Strength Training (cont.)
Exercise tubing consists of elastic tubes with handles that can substitute for free weights or machines to help you build strength and tone. They come in various thicknesses to increase the tension (and are different colors to denote the tension). They have never been tested head-to-head against free weights or machines, but remember that resistance exercise is any activity that causes muscles to contract against external resistance. Tubing does just that.
What are the advantages of exercise tubing?
- They are an inexpensive and versatile way to get started with resistance exercise.
- You can do lots of exercises with them and even use them in a chair if you don't get around very well on your feet.
- By using a door strap (a small strap that permits you to attach tubing to a door) you can do more exercises with tubing than you can with free weights or dumbbells.
- You can start with a set of four for about $20. They come in colors to denote the tension.
- They are portable and you can pack them in your bag for vacation or leave a set at your office for an occasional set of biceps curls when no one's looking!
- They don't dent the floor if you drop them.
- You can store them easily in a drawer, closet, or other convenient, out-of-the-way location.
What are the disadvantages of exercise tubing?
- Over time, they may lose some of their elasticity and may need to be replaced.
- If they rub up against a sharp object (a ring on your finger or if you wrap it around a table or sofa leg with sharp edges), they can snap.
You can use your own body weight for resistance exercise. Pushups, sit-ups, chin-ups, squat thrusts, lunges, and step-ups are just some of the exercises that you can do to strengthen your body. The advantage of these exercises is that you can do most of them anywhere, and even though you can't change your body weight to increase or decrease the resistance, there are some things you can do to increase the resistance. Here are some suggestions.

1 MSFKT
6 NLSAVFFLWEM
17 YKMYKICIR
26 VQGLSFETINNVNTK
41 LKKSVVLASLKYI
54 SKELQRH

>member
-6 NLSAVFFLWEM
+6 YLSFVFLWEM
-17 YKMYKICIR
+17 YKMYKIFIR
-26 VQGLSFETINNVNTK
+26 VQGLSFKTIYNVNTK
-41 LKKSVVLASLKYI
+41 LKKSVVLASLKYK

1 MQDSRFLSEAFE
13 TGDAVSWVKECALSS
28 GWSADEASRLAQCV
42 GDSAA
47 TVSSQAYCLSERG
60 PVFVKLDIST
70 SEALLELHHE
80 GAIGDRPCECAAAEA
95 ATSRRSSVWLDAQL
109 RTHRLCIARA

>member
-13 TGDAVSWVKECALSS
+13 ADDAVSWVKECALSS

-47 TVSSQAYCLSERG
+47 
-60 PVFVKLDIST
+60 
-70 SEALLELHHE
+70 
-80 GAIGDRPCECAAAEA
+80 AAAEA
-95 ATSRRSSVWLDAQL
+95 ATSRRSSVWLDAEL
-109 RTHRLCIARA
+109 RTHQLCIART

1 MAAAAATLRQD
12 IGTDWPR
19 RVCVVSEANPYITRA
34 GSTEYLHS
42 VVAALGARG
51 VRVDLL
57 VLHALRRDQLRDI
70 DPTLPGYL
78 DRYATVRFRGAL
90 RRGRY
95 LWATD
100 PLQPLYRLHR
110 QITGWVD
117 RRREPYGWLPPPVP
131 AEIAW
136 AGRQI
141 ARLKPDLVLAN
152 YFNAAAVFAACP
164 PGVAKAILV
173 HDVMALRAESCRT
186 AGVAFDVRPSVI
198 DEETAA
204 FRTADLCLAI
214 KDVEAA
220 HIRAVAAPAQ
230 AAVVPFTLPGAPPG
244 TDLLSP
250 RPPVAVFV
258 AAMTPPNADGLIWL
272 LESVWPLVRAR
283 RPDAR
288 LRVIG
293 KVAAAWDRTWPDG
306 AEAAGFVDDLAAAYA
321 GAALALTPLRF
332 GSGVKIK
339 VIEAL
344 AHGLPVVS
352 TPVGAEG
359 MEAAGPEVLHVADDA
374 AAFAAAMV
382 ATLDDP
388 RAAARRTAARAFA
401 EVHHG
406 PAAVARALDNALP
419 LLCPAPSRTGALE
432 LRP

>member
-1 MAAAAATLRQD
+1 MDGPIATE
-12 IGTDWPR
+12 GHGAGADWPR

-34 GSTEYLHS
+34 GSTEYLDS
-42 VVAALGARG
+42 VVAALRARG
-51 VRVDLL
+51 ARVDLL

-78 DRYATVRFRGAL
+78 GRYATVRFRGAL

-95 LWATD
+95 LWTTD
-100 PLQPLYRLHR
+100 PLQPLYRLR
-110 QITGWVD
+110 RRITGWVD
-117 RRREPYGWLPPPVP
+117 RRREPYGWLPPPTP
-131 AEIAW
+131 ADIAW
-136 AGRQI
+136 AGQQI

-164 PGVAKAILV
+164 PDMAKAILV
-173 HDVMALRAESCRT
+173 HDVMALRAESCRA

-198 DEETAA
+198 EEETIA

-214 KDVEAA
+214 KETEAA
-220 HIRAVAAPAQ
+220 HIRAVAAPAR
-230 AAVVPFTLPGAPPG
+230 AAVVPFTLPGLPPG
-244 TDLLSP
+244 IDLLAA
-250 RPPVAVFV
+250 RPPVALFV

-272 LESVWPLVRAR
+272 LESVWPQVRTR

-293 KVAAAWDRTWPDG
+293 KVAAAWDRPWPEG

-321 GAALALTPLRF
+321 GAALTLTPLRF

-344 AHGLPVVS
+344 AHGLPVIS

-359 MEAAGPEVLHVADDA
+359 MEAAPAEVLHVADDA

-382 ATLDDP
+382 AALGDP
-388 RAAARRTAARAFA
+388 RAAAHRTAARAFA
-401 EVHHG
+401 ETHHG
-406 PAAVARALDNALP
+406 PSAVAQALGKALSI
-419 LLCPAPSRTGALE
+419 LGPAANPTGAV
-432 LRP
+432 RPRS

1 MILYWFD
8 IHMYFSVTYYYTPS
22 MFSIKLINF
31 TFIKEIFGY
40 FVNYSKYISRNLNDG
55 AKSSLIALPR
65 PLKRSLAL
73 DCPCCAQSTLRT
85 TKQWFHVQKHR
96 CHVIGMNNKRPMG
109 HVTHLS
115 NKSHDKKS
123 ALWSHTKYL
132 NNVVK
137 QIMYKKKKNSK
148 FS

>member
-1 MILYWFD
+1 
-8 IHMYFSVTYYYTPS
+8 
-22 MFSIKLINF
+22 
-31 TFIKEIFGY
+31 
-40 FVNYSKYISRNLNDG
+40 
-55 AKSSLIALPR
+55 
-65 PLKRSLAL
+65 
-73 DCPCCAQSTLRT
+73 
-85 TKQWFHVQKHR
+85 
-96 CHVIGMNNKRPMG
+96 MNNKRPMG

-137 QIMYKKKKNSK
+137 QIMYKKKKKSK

- Pull-ups (to strengthen arms, back, and shoulders). Some people can't do even a single pull-up. What you can do to help is stand on a chair under a pull-up bar to lighten the load as you pull up (the chair supports some of your body weight). Outdoors on a tree limb you can ask a friend to support some of your weight by holding your feet!
- Push-ups (to strengthen arms, chest, and shoulders). Don't worry if you can't do a traditional push-up. Here's a sequence that will get you there: wall push-up. Just like it sounds, lean against a wall about 2 feet from the wall with your back straight and push back and forth.
- When wall pushes are easy, lean against a countertop.
- When leaning against the counter gets easy, get on the floor on your knees and push against the edge of a sofa or your bed.
- When the sofa gets easy, do a knee push-up on the floor. Like it sounds, you are on your knees with back straight and you lower yourself to the floor and then back up again. Most people, once they can do 20-25 knee push-ups on the floor, they can do one regular push-up (with knees off the floor).
Give the push-up progression a try!
No one method of resistance exercise is superior to the other. As long as your muscles are contracting against external resistance
- whether it's dumbbells, machines, tubing, your own body weight, bottles of water, cinder blocks, (or even your 2-year-old!)
- the exercises will work to build your strength and tone.
Medically Reviewed by a Doctor on 10/24/2016
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